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American appeared authority became brought called carried cause character charge Church City classes colonies conduct considered Constitution continued corruption Court Crown Duke effect election England English equal established favour feeling force France French friends gave George give given Government hand held honour Horne House of Commons hundred influence interest introduced judge Junius justice King King's land letter liberty lived London Lord manner means measures meeting mind ministers Ministry never object occasion once opinion Paine Parliament party passed period petition Pitt political poor popular present principles printed prisoners proceedings published question Radical received reform reply respect sent short showed society speech spirit success tion Tooke trial tried whole Wilkes writing
Σελίδα 133 - I have lived to see the rights of men better understood than ever, and nations panting for liberty which seemed to have lost the idea of it ' I have lived to see thirty millions of people, indignant and resolute, spurning at slavery, and demanding liberty with an irresistible voice ; their king led in triumph, and an arbitrary monarch surrendering himself to his subjects.
Σελίδα 167 - ... nothing can settle our affairs so expeditiously as an open and determined DECLARATION FOR INDEPENDENCE. Some of which are: First. It is the custom of nations, when any two are at war, for some other powers not engaged in the quarrel to step in as mediators, and bring about the preliminaries of a peace; but while America calls herself the Subject of...
Σελίδα 119 - That the influence of the Crown has increased, is increasing, and ought to be diminished"?
Σελίδα 163 - They planted by your care ! No, your oppressions planted them in America. They fled from your tyranny to a then uncultivated and inhospitable country, where they exposed themselves to almost all the hardships to which human nature is liable; and among others, to the cruelties of a savage foe, the most subtle, and I will take...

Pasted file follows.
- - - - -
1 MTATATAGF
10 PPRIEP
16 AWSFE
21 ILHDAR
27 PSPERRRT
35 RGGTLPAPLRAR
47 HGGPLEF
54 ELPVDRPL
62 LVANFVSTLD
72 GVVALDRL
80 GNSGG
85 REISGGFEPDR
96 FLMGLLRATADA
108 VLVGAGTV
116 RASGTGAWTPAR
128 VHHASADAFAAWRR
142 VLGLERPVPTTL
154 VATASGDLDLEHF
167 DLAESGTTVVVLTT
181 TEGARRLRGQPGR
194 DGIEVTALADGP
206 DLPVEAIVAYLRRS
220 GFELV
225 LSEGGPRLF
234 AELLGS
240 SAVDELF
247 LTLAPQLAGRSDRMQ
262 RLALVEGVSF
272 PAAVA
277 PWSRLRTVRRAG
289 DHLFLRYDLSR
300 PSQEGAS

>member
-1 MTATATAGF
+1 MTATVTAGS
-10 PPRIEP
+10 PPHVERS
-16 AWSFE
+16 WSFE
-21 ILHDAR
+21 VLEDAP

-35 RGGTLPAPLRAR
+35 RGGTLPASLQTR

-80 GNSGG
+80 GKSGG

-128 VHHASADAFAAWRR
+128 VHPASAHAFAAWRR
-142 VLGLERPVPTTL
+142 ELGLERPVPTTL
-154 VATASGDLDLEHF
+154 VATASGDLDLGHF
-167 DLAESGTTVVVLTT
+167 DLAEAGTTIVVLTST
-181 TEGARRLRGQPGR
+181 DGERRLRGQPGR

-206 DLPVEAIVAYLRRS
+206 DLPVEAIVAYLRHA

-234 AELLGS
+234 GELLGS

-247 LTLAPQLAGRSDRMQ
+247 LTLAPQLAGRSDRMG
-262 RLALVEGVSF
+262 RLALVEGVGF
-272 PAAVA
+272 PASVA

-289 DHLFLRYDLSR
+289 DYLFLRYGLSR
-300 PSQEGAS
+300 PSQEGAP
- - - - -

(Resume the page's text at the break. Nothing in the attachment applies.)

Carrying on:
Σελίδα 89 - Ninety-nine times out of a hundred, he was right in his opinions or decisions. And when once in a hundred times he was wrong, ninetynine men out of a hundred could not discover it. He was a wonderful man !
Σελίδα 163 - However superior to me in general knowledge and experience the respectable body of this house may be, yet I claim to know more of America than most of you, having seen and been conversant in that country. The people, I believe, are as truly loyal as any subjects the king has ; but a people jealous of their liberties, and who will vindicate them, if ever they should be violated. But the subject is too delicate ; I will say no more.
Σελίδα 162 - And now will these Americans, children planted by our care, nourished up by our indulgence until they are grown to a degree of strength and opulence, and protected by our arms, will they grudge to contribute their mite to relieve us from the heavy weight of that burden which we lie under ?" Colonel Barre arose, and, echoing Townshend's words, thus commented :
Σελίδα 132 - I have lived to it ; I could almost say, Lord, now lettest thou thy servant depart in peace, for mine eyes have seen thy salvation. I have lived to see a diffusion of knowledge, which has undermined superstition and error. I have lived to see the rights of men better understood than ever; and nations panting for liberty which seemed to have lost the idea of it. I have lived to see thirty millions of people, indignant and resolute, spurning at slavery, and demanding liberty with an irresistible voice....